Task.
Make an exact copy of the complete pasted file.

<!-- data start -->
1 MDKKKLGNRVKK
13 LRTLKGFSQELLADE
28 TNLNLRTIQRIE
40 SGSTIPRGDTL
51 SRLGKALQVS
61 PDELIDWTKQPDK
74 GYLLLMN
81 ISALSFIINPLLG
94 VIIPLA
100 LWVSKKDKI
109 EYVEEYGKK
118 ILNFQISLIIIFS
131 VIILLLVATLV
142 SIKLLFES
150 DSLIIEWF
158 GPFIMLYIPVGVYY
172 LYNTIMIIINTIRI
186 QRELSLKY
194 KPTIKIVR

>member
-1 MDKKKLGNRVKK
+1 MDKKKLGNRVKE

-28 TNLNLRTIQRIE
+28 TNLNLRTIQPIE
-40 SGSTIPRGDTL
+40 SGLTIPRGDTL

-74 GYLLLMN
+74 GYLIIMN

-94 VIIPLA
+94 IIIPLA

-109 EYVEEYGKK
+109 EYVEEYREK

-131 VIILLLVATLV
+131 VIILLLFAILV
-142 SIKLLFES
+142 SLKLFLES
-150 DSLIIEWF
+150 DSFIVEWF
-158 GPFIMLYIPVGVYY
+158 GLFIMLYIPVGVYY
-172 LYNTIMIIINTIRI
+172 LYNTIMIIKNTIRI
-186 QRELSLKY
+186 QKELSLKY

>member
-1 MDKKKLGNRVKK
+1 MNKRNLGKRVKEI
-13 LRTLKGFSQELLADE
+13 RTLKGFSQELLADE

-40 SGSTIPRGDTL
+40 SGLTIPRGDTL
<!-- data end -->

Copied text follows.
1 MDKKKLGNRVKK
13 LRTLKGFSQELLADE
28 TNLNLRTIQRIE
40 SGSTIPRGDTL
51 SRLGKALQVS
61 PDELIDWTKQPDK
74 GYLLLMN
81 ISALSFIINPLLG
94 VIIPLA
100 LWVSKKDKI
109 EYVEEYGKK
118 ILNFQISLIIIFS
131 VIILLLVATLV
142 SIKLLFES
150 DSLIIEWF
158 GPFIMLYIPVGVYY
172 LYNTIMIIINTIRI
186 QRELSLKY
194 KPTIKIVR

>member
-1 MDKKKLGNRVKK
+1 MDKKKLGNRVKE

-28 TNLNLRTIQRIE
+28 TNLNLRTIQPIE
-40 SGSTIPRGDTL
+40 SGLTIPRGDTL

-74 GYLLLMN
+74 GYLIIMN

-94 VIIPLA
+94 IIIPLA

-109 EYVEEYGKK
+109 EYVEEYREK

-131 VIILLLVATLV
+131 VIILLLFAILV
-142 SIKLLFES
+142 SLKLFLES
-150 DSLIIEWF
+150 DSFIVEWF
-158 GPFIMLYIPVGVYY
+158 GLFIMLYIPVGVYY
-172 LYNTIMIIINTIRI
+172 LYNTIMIIKNTIRI
-186 QRELSLKY
+186 QKELSLKY

>member
-1 MDKKKLGNRVKK
+1 MNKRNLGKRVKEI
-13 LRTLKGFSQELLADE
+13 RTLKGFSQELLADE

-40 SGSTIPRGDTL
+40 SGLTIPRGDTL